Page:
"As a white woman, I thought we should talk about the hardships, how awful slavery was and the Black Lives Matter (BLM) movement," she said. "But the Black students in the class said to also talk about the good, to talk about Black joy. That changed my perspective on how I want to teach and what I want to highlight in my future classroom."
At Pittsburgh Faison, students took the many concepts Threet taught them and mindfully put them into practice. Their mini-lessons were well received by the young students.
Cleveland’s group focused on the book, “Hair Love,” by Matthew A. Cherry, a touching story about a father, his young daughter and embracing one’s natural hair texture.
“I read the book to a group of second and third graders, and then they drew self-portraits and got to make their hair out of yarn,” Cleveland said. “My goal for the lesson was to empower the students and teach them to respect their differences, while also acknowledging that they are all beautiful. It meant a lot to me that I could teach students who look like me a lesson like that.”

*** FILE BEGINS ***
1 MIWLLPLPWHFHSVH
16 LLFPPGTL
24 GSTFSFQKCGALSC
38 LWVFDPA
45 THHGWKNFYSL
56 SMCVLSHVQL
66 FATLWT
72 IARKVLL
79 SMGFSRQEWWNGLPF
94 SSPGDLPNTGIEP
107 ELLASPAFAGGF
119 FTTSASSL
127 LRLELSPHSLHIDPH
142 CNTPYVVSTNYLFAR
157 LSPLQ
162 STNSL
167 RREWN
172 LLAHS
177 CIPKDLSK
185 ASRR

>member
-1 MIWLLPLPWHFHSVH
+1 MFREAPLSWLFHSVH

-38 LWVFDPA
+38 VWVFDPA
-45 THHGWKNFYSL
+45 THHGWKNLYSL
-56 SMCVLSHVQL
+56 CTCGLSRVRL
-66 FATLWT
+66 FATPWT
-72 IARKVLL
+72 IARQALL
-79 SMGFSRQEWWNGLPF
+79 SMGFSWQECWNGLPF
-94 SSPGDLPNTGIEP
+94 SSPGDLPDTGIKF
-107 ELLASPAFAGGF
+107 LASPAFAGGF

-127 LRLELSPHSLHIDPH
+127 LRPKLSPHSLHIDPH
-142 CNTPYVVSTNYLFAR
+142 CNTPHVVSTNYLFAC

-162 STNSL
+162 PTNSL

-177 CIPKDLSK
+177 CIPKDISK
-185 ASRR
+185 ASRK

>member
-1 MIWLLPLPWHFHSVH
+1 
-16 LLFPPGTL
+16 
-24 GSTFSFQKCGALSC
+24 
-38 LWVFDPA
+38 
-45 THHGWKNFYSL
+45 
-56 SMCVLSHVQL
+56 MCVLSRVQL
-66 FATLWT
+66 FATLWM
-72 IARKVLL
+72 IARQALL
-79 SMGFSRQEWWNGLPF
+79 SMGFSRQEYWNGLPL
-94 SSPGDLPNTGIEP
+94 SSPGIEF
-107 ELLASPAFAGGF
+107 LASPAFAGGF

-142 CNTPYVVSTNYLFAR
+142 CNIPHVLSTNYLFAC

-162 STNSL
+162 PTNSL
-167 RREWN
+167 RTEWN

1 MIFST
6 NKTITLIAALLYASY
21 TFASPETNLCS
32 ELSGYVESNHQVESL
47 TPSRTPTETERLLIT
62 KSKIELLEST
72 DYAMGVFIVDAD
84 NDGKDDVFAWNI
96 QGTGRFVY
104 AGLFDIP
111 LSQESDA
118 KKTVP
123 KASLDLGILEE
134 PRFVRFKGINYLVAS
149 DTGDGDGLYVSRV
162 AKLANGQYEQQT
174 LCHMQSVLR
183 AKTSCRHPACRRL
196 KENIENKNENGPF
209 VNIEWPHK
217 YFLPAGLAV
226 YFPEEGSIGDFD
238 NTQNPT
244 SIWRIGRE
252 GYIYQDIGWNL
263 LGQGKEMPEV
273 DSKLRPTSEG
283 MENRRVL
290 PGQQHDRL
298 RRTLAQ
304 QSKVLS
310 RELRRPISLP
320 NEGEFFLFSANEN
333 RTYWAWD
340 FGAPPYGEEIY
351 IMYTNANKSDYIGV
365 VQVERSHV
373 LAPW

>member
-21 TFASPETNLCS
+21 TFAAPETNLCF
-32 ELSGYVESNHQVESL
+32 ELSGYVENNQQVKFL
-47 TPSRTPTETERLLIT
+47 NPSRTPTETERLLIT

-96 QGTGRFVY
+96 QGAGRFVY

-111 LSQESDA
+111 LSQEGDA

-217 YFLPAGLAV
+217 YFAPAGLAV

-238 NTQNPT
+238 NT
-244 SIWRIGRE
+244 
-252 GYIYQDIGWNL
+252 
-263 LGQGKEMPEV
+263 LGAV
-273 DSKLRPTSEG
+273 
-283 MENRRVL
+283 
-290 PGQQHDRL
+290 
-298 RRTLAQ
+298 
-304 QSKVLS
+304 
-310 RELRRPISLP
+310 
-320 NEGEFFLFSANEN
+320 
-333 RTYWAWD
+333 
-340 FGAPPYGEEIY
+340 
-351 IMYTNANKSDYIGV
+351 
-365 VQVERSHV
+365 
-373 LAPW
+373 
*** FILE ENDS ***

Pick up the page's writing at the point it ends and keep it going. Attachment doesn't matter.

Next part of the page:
“The Sandwich Swap,” by Rania Al Abdullah and Kelly DiPucchio, a story about embracing cultural differences, was the book of choice for elementary and special education major Sarah Rock’s group. After reading to the students, they had students draw and color their favorite sandwiches using sandwich bread printouts.
“For Dr. Threet to have our class go out and obtain hands-on experience was extremely helpful for me personally,” said Rock '25, an alumna of Moon Area High School. “I got to see where the lesson plan had its strengths and weaknesses. We put everything we learned and practiced into motion. It was incredibly rewarding to see our lesson in action, creating the impact we wanted it to create. I got to see the fruits of our labor, and the students were so grateful.”
Rock sees herself using what she learned in the class throughout her career and beyond.
"I learned tools that will help me in my personal life and future classroom, and I learned so much from my peers just talking about the work we were doing and their personal testimonies," Rock said. "That is something I will hold for a lifetime. Dr. Threet was amazing when explaining the course, and each class she asked us genuinely how we were doing. It opened my eyes to another way to create positive relationships with students."
Elementary education major Anani Debose '25 was in Rock's group and wrote their lesson plan. She said the experience broadened her understanding of how a classroom environment functions.